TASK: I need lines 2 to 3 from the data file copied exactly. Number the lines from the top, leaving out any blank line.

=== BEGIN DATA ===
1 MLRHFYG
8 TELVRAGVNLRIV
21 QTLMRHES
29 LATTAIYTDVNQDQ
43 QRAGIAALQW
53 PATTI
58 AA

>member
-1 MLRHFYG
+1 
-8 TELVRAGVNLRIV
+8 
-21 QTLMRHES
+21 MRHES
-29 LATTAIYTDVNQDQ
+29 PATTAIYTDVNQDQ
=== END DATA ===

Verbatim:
8 TELVRAGVNLRIV
21 QTLMRHES